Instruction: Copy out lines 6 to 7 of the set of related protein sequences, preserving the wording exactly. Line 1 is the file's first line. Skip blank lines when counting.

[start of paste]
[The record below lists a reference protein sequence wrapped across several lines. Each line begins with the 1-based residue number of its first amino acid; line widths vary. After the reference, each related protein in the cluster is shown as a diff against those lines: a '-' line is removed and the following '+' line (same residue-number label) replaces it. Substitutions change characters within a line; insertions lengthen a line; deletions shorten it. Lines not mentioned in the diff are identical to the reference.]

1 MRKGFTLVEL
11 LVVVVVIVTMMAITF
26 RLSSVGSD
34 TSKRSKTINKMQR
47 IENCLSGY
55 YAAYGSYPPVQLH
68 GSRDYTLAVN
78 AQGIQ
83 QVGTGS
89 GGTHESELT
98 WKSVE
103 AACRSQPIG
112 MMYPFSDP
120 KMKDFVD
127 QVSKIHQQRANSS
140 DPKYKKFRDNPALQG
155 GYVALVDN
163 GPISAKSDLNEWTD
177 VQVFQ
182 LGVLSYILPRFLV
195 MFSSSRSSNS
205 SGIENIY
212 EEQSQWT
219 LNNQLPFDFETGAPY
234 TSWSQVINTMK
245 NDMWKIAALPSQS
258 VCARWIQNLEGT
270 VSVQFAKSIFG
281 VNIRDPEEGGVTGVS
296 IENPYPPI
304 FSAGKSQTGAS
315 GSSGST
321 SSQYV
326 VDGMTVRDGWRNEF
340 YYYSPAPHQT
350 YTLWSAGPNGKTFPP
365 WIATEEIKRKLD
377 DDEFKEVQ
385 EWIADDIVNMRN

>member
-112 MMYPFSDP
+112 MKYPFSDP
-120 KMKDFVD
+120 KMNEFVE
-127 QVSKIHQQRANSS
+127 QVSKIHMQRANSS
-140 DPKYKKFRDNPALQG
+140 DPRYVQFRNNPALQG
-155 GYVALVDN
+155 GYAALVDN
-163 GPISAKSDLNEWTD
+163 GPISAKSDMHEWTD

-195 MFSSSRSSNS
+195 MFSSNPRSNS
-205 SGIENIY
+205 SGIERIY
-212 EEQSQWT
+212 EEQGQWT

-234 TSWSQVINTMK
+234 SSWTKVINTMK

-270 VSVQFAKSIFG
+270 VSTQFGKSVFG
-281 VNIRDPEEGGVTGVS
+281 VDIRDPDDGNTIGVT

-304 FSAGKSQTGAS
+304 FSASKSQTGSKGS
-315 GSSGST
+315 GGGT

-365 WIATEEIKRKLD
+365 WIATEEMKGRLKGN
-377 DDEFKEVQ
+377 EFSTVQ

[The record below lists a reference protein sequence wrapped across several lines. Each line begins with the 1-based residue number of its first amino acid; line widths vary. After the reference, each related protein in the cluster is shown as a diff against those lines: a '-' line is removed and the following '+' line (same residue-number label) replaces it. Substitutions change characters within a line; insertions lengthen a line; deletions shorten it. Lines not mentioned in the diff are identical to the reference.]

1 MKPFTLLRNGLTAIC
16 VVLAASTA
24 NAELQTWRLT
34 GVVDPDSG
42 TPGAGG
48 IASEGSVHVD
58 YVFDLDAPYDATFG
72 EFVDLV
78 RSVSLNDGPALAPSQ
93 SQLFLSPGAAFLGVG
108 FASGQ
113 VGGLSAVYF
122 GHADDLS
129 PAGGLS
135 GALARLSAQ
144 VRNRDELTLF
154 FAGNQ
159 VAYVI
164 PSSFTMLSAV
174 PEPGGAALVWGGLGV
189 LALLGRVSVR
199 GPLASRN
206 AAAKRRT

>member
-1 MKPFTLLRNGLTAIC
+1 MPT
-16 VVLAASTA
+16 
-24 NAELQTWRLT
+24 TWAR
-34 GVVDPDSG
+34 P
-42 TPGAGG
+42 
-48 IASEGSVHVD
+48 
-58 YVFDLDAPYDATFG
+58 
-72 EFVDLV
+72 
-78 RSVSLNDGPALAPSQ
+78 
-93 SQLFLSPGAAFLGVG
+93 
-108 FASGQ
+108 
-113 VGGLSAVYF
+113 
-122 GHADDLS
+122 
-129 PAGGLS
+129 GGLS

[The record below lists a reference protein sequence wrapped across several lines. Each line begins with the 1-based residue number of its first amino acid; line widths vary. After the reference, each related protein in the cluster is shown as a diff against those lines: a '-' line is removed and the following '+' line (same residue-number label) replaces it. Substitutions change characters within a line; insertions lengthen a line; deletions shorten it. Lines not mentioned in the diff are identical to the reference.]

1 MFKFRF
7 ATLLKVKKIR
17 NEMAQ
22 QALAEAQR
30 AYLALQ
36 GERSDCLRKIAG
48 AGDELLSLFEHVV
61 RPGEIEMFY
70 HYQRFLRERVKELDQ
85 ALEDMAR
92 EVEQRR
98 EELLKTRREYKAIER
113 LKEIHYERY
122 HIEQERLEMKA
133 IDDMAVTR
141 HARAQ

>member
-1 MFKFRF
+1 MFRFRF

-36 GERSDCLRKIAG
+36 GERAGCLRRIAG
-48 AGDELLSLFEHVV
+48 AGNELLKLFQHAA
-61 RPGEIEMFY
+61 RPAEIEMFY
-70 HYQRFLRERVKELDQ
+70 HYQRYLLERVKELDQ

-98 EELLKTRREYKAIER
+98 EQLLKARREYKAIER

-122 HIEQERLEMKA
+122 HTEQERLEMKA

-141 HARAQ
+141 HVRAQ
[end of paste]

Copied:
47 IENCLSGY
55 YAAYGSYPPVQLH